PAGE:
“Help me, o warrior lord of Thebes, in my unveiling before the Children of men” is but the first of the commands to Crowley to be the prophet, or the mouthpiece, of the Æon of Horus and to spread the words of the gods. Nuit proceeds to say, “Be thou Hadit, my secret centre, my heart & my tongue.” This also relates to the relationship between Nuit and Hadit, but also commands Crowley to carry her words straight from her mind out into the world.
There are many places where Crowley is referred to as Ankh-af-na-khonsu. Here is one such passage: “My scribe Ankh-af-na-khonsu the priest of the princes shall not in one letter change this book; but lest there be folly, he shall comment thereupon by the wisdom of Ra-Hoor-Khu-it.” We see that there are further instructions not to change The Book in any way, and also that Ra-Hoor-Khuit shall aid Crowley (specifically by lending his wisdom) to write a comment on The Book.
One of the other commands to Crowley is to organize magical knowledge and to teach it: “Also the mantras and spells; the obeah and the wanga; the work of the wand and the work of the sword : these he shall learn and teach. He must teach; but he may make severe the ordeals.” This is not the only time he will get this command, for Hadit elucidates: “Behold! the rituals of the old time are black Let the evil ones be cast away let the good ones be purged by the prophet. Then shall this Knowledge go aright.” In the 13th Æthyr of The Vision and the Voice AC is commanded (or told) to give his “wisdom unto their world.”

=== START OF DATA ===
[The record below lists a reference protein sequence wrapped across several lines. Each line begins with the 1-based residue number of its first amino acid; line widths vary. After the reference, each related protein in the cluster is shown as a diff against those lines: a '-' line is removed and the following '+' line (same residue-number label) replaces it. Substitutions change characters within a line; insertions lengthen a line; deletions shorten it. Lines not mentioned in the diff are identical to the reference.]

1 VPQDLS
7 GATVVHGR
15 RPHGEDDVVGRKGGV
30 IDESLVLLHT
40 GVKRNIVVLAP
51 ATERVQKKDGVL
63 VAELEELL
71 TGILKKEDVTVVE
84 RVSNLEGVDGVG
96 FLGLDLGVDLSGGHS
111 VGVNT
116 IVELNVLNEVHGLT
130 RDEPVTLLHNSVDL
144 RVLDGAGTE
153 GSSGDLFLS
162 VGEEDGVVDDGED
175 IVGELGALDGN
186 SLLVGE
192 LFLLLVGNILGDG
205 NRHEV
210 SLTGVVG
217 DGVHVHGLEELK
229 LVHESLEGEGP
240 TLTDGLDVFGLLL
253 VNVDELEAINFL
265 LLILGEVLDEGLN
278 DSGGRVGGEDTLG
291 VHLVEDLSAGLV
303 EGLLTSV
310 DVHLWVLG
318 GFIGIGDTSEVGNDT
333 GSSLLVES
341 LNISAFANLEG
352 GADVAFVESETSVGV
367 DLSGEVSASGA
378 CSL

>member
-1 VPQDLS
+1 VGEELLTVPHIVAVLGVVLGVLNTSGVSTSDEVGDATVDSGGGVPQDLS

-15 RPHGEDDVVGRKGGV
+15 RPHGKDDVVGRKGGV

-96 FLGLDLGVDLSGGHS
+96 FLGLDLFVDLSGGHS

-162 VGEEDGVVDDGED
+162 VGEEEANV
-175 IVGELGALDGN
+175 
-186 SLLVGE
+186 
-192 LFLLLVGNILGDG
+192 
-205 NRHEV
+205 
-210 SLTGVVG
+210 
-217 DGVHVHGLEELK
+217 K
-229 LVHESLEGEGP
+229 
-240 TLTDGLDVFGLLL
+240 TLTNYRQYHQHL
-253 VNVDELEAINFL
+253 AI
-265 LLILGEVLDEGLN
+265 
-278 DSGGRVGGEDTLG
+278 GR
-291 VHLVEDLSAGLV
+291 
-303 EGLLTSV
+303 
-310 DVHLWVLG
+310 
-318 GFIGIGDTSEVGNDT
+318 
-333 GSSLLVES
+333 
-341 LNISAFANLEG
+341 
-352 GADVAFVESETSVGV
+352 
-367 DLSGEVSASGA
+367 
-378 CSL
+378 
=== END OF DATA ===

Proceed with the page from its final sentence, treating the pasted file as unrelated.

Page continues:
The instructions to Crowley to correct and improve magical practices is also an instruction to us to follow that system.
There are a lot of passages in The Book where the gods either praise Crowley, or tell him to hold on and be strong while The Book is being dictated through him. One such sample is: “Then the priest fell into a deep trance or swoon & said unto the Queen of Heaven”.
“There is a word to say about the Hierophantic task.” Although I am using this word out of context here, I want to stress that Crowley was commanded to rewrite both Initiations and magical studies, and to teach magick. We will see this time and again throughout the book.
Nuit speaks directly to Crowley again: “Also, o scribe and prophet though thou be of the princes, it shall not assuage thee nor absolve thee. But ecstasy be thine and joy of earth : ever To me To me.” Essentially this says that even Crowley is not immune from following the commands of the goddess.
“[F]or behold thou o prophet shalt not behold all these mysteries hidden therein. The child of thy bowels, he shall behold them. Expect him not from the East nor from the West, for from no expected house cometh that child.” Crowley was not to understand everything written in The Book, even though he was the stenographer who wrote it all down. There are mysteries that shall be explicitly understood and solved by others. At this moment, I don’t know why bowels were specifically mentioned.
“Aum! All words are sacred and all prophets true; save only that they understand a little; solve the first half of the equation, leave the second unattacked. But thou hast all in the clear light, and some though not all in the dark.” We can take Aum as a super-serious pointer, saying that something very serious was to follow. This further iterates that Crowley would not solve all the mysteries in The Book, but that he should work on those he could solve — and more importantly, that he should work on those he is commanded to solve.